Against a ‘Military Option’ in Venezuela
Robert F. Kennedy Human Rights is proud to join human rights organizations around the world in denouncing growing threats of a "military option" in Venezuela. On August 15, we signed a public letter clearly stating the risks of such a military strategy.
We, the undersigned organizations, members of the International Coalition of Human Rights Organizations in the Americas, reject the statements issued this past Friday, August 11, by the President of the United States, Donald Trump, in which he expressed that he would not rule out a military option in the face of the Venezuelan crisis. This rejection has also been expressed by Argentina, Brazil, Colombia, Mexico, Paraguay and Uruguay.
In the wake of these statements, we would like to indicate that any measure that attempts to resolve the grave situation currently experienced by Venezuela cannot resort to violence. Since April, more than 120 people have died in peaceful protests organized by various sectors of civil society. Moreover, the economic, food and health crisis is getting worse. It is fundamental that all proposals developed by the international community and any individual countries do not provoke more suffering and pain for this country’s residents.
Moreover, the United States has a long history of unilateral intervention in the hemisphere’s conflicts. The threats made by the United States’ president fuels the justifications used by the Venezuelan State to continue implementing policies that exacerbate the situation of scarcity and repression. Any military action would further harm the Venezuelan people.
The only option to solve the problems in Venezuela should be a peaceful exit. The last five months have been marked by serious violations of human rights, among them thousands of arbitrary detentions, illegal forced entries, invasions of privacy, restrictions on the exercise of the rights to freedom of expression, association and assembly, harassment of human rights defenders, limiting political rights, the use of military tribunals to prosecute citizens detained in protests, among other repressive acts undertaken by the Venezuelan government.
In addition, there has been a total dismantling of the Venezuelan democracy, which intensified beginning in March with the Supreme Court of Justice’s failed attempt to assume Parliamentary functions, as well as the recent dismissal of the Attorney General. The installation of the National Constituent Assembly on July 30, 2017, which ignored the referendum that was held two weeks before and the constitutional process for its convening, represents the abolition of the 1999 National Constitution and the lack of legal protection for Venezuelans’ fundamental rights.
Throughout, the State’s response has been to increase violence and try to isolate itself even more from the rest of the region, as its decision to leave the Organization of American States (OAS) demonstrates. The current crisis has resulted in an exodus of thousands of Venezuelans, mostly, for other countries in the region.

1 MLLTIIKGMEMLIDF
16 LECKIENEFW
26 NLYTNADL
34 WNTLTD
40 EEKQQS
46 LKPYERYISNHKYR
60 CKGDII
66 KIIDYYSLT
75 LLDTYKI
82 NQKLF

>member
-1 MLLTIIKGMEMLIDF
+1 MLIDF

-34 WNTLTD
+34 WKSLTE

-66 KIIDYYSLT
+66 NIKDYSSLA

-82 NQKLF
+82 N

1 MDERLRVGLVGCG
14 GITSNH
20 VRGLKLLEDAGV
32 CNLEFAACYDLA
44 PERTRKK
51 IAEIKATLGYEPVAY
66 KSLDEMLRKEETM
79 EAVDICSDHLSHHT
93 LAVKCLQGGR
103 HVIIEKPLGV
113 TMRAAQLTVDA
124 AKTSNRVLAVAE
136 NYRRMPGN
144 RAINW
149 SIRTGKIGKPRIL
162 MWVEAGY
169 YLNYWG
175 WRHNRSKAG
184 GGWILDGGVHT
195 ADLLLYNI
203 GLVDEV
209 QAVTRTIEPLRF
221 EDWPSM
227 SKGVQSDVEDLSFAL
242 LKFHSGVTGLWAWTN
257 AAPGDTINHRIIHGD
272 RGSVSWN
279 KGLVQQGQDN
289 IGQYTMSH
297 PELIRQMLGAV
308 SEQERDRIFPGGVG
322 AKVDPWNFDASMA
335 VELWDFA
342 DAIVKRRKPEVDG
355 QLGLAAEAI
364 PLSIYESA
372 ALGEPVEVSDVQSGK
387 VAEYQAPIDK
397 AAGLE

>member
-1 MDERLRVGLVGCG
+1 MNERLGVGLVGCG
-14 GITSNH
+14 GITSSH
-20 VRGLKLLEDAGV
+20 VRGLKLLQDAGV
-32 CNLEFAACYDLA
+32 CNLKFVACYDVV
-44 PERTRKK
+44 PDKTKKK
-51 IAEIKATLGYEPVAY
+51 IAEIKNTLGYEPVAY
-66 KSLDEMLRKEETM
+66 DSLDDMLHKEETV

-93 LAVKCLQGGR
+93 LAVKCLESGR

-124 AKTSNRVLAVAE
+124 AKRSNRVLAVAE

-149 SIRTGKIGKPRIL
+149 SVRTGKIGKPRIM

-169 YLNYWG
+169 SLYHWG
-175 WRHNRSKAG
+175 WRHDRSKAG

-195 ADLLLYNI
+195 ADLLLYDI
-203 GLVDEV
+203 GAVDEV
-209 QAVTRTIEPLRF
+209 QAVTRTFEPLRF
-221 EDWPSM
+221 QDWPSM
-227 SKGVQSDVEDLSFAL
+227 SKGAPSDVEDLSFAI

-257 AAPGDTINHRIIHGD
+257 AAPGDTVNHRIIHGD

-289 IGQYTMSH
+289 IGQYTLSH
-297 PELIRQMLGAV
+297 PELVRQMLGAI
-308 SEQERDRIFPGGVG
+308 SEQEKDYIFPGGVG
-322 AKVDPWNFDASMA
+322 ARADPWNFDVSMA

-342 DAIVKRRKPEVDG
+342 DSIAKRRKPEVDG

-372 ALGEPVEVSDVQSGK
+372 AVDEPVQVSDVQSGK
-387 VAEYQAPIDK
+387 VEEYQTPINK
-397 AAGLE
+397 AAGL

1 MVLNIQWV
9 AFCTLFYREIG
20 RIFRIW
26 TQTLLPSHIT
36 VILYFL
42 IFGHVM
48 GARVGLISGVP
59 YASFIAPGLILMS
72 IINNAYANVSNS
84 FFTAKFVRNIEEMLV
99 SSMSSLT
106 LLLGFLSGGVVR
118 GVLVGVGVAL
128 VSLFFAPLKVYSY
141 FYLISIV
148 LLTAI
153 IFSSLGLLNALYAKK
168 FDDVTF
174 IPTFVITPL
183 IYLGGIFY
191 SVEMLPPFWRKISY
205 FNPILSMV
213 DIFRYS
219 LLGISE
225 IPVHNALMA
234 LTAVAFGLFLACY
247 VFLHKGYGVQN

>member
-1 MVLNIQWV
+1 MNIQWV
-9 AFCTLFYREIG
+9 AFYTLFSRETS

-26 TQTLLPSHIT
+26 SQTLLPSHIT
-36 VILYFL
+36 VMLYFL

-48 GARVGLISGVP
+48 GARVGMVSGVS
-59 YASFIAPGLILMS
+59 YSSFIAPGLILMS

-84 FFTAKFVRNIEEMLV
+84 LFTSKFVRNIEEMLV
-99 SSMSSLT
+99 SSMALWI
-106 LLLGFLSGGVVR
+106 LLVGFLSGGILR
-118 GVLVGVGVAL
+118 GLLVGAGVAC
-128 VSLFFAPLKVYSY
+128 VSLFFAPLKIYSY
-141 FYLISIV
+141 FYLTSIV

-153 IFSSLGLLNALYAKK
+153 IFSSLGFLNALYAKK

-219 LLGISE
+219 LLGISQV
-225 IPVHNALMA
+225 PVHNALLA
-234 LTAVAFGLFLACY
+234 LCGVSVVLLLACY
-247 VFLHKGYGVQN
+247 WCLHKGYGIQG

Finally, because this is a crisis with regional consequences, the responses to the situation in Venezuela should be multilateral, with the explicit aim of not exacerbating the country’s political and regional isolation. Furthermore, these proposals should seek to strengthen international human rights mechanisms so that they can respond more effectively to victims of the violence that has been unleashed in the country, as well as the migrants and refugees who seek to leave.
To that effect, as undersigned organizations, we support all serious and non-violent measures which promote and reinforce the reestablishment of democracy and reject violence. In solidarity with the statement of various Venezuelan civil society organizations, we demand that human rights experts from the Inter-American Commission on Human Rights and the United Nations visit the country.
Asociación Interamericana para la Defensa del Ambiente, AIDA
Centro por la Justicia y el Derecho Internacional (CEJIL)
Comité de América Latina y el Caribe para la Defensa de los Derechos de las Mujeres (CLADEM)
Due Process of Law Foundation (DPLF)
Iniciativas Globales por los Derechos Humanos, Heartland Alliance for Human Needs & Human Rights
Instituto Internacional sobre Raza, Igualdad y Derechos Humanos
Robert F. Kennedy Human Rights
Oficina Jurídica para la Mujer de Cochabamba
Centro regional de derechos humanos y justicia de género, Corporación Humanas
Grupo Interdisciplinario por los Derechos Humanos (GIDH)
Colectivo de Abogados José Alvear Restrepo (CCAJAR)
Comisión Colombiana de Juristas
Corporación Sisma Mujer
Defensa de niñas y niños- Internacional DNI Costa Rica
Red Para la Infancia y la Adolescencia de El Salvador (RIA)
Centro de Documentación en Derechos Humanos “Segundo Montes Mozo S.J.” (CSMM)
Comisión Ecuménica de Derechos Humanos (CEDHU) de Ecuador
Asociación para el Estudio y la Promoción de la Seguridad en Democracia (SEDEM)
Fundación Myrna Mack
Abogadas y Abogados para la Justicia y los Derechos Humanos
Asistencia Legal por los Derechos Humanos A.C. (ASILEGAL)
Centro de Derechos Humanos Miguel Agustín Pro Juárez
Movimiento Autónomo de Mujeres
Centro Nicaragüense de Derechos Humanos – CENIDH
Asociación Pro Derechos Humanos (APRODEH)
Paz y Esperanza
Instituto de Estudios Legales y Sociales (IELSUR)
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